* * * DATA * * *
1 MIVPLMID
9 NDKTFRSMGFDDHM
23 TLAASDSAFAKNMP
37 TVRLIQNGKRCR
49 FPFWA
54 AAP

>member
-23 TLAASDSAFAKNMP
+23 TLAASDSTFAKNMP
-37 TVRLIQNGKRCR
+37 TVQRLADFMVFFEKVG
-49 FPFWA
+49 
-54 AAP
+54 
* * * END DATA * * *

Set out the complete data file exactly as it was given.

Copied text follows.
1 MIVPLMID
9 NDKTFRSMGFDDHM
23 TLAASDSAFAKNMP
37 TVRLIQNGKRCR
49 FPFWA
54 AAP

>member
-23 TLAASDSAFAKNMP
+23 TLAASDSTFAKNMP
-37 TVRLIQNGKRCR
+37 TVQRLADFMVFFEKVG
-49 FPFWA
+49 
-54 AAP
+54 